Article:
NEW YORK: Ten months into the stewardship of chairman Harvey Pitt, the Securities Exchange Commission has already proposed some of the most sweeping changes to corporate disclosure in decades. Many of the moves have come as part of Pitt's "current disclosure initiative, which is designed to force companies to report material developments as they happen.
"Current disclosure is something Harvey Pitt started talking about shortly after he took office, said National Investor Relations Institute (NIRI) president Lou Thompson. "However, the speed with which this is happening is unprecedented."
So far this year, the SEC has proposed making corporations file quarterly reports, known as 10-Qs, 30 days after their fiscal quarter ends, down from the current 45-day window. The SEC has also proposed reducing the annual filing - or 10-K - window to 60 days, versus the current 90 days.
Both types of reports are traditionally densely packed with detailed financial disclosures and discussions of the firm's overall business.
Some have questioned the value of the proposal, saying that faster disclosure of financials doesn't necessarily translate to better disclosure.
Indeed, a survey of IR officers conducted by NIRI found that a majority of respondents were concerned that the new filing windows would present "significant problems. Among IR officers' concerns were problems stemming from a shortened auditing review process, and increased costs due to current lack of time and resources.
NIRI itself has come out in favor of a compromise position that would shorten the 10-K window to 80 days, and the 10-Q period to 40 days. NIRI has also suggested that firms be urged to increase disclosure in press releases that announce earnings results. However, the SEC has limited jurisdiction over such releases.
"The world is working much faster than it used to, and you shouldn't have to wait the 45 days to file when there is so much technology to help you close your books, said Jenny Lee, newly appointed SVP of IR at Sloane & Company, and the former head of IR for eBay. "If a company's house is in order, it shouldn't be an issue."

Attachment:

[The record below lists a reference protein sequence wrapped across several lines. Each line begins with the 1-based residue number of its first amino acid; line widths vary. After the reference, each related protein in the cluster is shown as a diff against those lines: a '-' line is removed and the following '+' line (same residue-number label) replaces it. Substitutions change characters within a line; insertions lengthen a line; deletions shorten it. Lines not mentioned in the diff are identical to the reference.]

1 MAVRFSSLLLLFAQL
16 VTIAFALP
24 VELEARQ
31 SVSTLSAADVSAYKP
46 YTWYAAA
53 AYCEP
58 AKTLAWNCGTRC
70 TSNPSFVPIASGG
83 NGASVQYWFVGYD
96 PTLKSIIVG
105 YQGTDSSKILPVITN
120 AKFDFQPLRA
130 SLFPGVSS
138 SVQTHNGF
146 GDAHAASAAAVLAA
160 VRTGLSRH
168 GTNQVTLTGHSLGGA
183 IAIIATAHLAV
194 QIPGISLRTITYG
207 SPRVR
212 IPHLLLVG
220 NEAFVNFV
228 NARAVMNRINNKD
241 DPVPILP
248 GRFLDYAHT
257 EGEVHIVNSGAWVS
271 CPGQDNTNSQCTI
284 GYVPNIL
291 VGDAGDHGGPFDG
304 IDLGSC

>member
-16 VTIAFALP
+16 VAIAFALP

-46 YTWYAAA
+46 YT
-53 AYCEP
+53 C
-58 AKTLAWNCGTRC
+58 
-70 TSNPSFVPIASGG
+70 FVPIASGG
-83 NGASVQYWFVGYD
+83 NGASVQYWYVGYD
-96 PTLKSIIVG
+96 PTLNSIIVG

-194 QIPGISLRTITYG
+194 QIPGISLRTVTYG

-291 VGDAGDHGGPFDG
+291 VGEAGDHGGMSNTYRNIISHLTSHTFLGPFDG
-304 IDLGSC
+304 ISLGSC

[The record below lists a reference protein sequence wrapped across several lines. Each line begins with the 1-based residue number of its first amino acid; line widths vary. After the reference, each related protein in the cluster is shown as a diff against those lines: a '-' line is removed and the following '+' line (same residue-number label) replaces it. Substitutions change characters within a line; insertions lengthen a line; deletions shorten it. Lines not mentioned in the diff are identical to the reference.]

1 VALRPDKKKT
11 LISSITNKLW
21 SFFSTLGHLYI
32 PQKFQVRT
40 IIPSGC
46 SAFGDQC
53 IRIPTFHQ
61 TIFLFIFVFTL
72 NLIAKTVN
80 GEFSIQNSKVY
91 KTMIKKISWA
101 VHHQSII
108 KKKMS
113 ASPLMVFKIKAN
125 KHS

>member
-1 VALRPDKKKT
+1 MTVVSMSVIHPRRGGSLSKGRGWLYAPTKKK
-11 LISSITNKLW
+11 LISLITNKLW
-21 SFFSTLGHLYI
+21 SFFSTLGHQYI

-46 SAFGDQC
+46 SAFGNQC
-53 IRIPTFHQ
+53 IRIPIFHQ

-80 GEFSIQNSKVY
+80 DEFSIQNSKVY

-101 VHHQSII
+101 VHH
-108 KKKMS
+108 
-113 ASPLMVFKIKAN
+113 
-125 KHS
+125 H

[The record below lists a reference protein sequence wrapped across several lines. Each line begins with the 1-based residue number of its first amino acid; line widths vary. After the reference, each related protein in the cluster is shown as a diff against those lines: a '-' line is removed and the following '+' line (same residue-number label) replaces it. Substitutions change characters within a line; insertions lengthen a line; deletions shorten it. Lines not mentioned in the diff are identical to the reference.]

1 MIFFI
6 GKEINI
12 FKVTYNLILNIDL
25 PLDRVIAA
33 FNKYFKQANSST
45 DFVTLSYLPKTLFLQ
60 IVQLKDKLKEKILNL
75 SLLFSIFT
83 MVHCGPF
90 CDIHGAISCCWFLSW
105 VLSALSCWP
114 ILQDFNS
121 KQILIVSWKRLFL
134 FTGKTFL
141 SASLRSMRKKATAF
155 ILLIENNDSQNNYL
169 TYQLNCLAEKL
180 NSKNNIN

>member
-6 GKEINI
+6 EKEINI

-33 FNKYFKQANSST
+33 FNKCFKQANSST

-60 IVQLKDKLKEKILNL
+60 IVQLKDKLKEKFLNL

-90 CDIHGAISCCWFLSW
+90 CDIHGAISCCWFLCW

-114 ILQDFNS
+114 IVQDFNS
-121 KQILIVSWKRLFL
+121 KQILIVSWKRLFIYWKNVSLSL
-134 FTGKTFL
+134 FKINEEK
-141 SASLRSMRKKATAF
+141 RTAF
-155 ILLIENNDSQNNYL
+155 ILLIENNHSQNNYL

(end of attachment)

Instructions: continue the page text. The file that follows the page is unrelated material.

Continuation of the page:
The period for public comment on the proposals closed in late May. The SEC would not comment on when a final decision could be expected on the proposal.
In June, the SEC announced its proposition that the between-quarter filings, or 8-Ks - which are designed to report to shareholders material events that occur between quarterly filings - should be filed within two days of a so-called "material event, down from the current window of five to 15 business days.
The SEC also proposed a list of 11 new items, or material events, that it now wants reported in 8-Ks (see box above).
The new disclosure list looks to be at least a partial effort to circumvent the types of corporate scandals that have erupted recently.
For instance, the rule that demands disclosure of an "entry into a material agreement not made in the ordinary course of business could be an attempt to prevent the insider-dealing scandals that have imperiled companies from Enron to Adelphia to Tyco.
The proposal on increased disclosure via 8-Ks may be the one with the greatest impact on corporate disclosure.
"While the 10-K comes once a year, and 10-Qs come four times a year, the 8-K can potentially come many more times, said SEC spokesman Michael Robinson. "So the idea is to make sure that investors have access to the information they need on a timely basis."
For the most part, the wrangling that has arisen from the SEC's proposals designed to revamp corporate governance and accounting standards has overshadowed its current disclosure efforts.
Nevertheless, the new disclosure regime is taking place under a chairman who has been decried as being too cozy with corporate America. Moreover, when Pitt, a former accounting firm attorney, took the reigns of the SEC last year, some wondered if it would be the end of the investor-friendly SEC that many felt had evolved under former chairman Arthur Levitt.
Levitt had championed such proposals as Reg FD, a rule designed to ensure information is disseminated to all investors in a fair and timely manner.
While the recent wave of high-profile corporate scandals has surely helped put a tailwind behind the SEC's agenda of increased disclosure, some say that the proposals are coming at a remarkable rate.
"Arthur Levitt got a lot of credit in the media for being a champion for the individual investor, said NIRI's Thompson. "Yet Harvey Pitt - because of his previous affiliations with accounting firms - has taken a tough hit in the press. However, in my view, the SEC is taking a more revolutionary approach to creating a better and more understandable information environment for individual investors than it has for years."
SEC proposal of 11 new items that must be reported in 8-K filings
- The company enters into a material agreement not made in the ordinary course of business
- There is a termination of a material agreement not made in the ordinary course of business
- There is a termination or reduction of a business relationship that impacts company revenues
- There is a creation of a direct or contingent financial obligation that is material to the company
- Events trigger a direct or contingent financial obligation, including any default
- The company participates in exit activities, including any material write-off or restructuring
- The company suffers any material impairment
- A debt-rating agency changes a rating, issues a credit watch, or changes its outlook on the company
- The company moves its shares from one stock exchange to another, is delisted from its exchange, or is out of compliance with the exchange's listing standards
- The company receives a notice from its current or previous auditor that it is withdrawing a previously issued audit report
- A company must report the beginning or end of any limitation, regarding the sale of stock by employees and insiders.